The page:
Mailinglist Archive: opensuse (1194 mails)

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Re: [opensuse] What I had to do to get wireless communication
  • From: "Carlos E. R." <robin.listas@xxxxxxxxxxxxxx>
  • Date: Fri, 1 Jan 2010 13:32:17 +0100 (CET)
  • Message-id: <alpine.LSU.2.00.1001011325120.32579@xxxxxxxxxxxxxxxx>
Hash: SHA1

On Friday, 2010-01-01 at 14:16 +0200, Stan Goodman wrote:

At 13:45:51 on Friday Friday 01 January 2010, "Carlos E. R." <> wrote:

If someone can explain what made the difference, I will stop
believing in poltergeists.

Did you power off? I'll made a wild guess. Or two. :-)

It was powered off any number of times.

Windows loaded a firmware to the card. When you reboot without powering
off, it is still there and linux works.

That has since occurred to me, in spite of which it may be the right
answer. I know that some (all?) similar cards require firmware
installation, but as far as I could learn or guess, the fact that the
driver is in the kernel by default implied that the rpm would deal with
that too, and I would not have to do so explicitly. If Windows does
install the firmware along with the driver, it's fair to ask why Linux
doesn't as well. I still do not see a place in oS at which I should or
could have installed firmware by myself.

I have no direct experience with wireless cards, but I suffered something similar with a haupage tv card that also requires a firmware upload every time. Yes, the driver was there, but not the firmware, which was on a different rpm. I had to hunt for it outside of the distro, something was propietary or some similar crap. Details are vague in my memory, but it should be in the list archive, if you are interested. In the end, I had to remove the card, and buy a real tv set, 2nd hand, that is hanging from the wall behind my computer, connected to a terrestrial digital tv tunner with usb hard disk running linux 2.4.something.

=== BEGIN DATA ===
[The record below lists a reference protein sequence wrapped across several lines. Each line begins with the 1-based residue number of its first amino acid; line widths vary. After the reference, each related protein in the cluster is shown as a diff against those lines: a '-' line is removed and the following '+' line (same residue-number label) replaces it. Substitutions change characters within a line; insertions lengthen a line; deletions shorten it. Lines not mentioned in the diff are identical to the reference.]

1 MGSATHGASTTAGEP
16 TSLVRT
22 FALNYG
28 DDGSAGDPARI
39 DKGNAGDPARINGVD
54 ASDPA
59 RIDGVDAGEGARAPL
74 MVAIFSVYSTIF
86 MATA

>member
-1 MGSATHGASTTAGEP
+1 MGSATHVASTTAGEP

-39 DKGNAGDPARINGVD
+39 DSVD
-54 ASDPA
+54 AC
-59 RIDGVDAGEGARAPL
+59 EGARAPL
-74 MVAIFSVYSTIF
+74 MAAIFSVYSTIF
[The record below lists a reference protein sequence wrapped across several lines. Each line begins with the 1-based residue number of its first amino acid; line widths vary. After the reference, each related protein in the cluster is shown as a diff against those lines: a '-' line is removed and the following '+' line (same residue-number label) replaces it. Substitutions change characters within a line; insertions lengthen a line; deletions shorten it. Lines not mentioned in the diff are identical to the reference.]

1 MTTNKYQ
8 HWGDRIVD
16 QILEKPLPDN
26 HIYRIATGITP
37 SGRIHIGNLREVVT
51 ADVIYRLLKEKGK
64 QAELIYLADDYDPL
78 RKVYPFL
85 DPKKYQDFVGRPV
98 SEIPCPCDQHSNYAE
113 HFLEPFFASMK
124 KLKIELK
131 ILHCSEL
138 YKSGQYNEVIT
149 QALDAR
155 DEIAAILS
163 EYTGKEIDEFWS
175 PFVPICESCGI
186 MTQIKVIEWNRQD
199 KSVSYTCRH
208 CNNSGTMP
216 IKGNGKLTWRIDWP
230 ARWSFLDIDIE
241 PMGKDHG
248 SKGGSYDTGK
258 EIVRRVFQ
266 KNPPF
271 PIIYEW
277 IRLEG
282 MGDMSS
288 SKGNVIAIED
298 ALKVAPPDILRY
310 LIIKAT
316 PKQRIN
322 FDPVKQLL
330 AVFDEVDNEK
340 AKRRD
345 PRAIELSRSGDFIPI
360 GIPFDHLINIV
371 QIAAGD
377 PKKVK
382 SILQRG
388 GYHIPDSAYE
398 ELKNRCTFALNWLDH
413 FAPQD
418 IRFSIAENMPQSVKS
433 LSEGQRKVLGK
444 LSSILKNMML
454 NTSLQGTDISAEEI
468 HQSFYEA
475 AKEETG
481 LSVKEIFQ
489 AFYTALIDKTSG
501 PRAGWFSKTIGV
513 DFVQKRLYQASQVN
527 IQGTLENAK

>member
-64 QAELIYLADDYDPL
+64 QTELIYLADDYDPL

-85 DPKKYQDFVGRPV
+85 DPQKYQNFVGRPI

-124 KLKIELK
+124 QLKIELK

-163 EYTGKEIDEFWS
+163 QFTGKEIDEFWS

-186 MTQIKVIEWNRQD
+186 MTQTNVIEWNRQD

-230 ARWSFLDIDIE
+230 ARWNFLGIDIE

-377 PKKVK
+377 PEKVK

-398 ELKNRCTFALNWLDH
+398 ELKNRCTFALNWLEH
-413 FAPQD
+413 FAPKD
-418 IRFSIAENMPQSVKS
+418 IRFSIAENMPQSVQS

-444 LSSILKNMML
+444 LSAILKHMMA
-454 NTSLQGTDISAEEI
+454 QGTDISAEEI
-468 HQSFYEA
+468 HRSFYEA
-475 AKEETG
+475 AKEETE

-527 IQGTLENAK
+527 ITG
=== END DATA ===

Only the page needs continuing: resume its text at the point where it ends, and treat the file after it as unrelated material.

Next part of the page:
Or, windows changed a setting or something in the card that makes it
works. It works in linux then because the setting holds.

Lets see whats happens after a hard reset or power-off >:-)

The Windows experiment took place in Haifa; I live 20km away. Setting the
router up at home meant it had already survived a power down/up cycle. It
has already lived through another all last night.

Ah, then, that is good :-)


Hoping that all here have had their Sylvester "cheers", and recovered from
the resulting hangover, A Healthy, Happy, Prosperous, and Peaceful 2010
to all.

Thanks, same to you :-)

- -- Cheers,
Carlos E. R.
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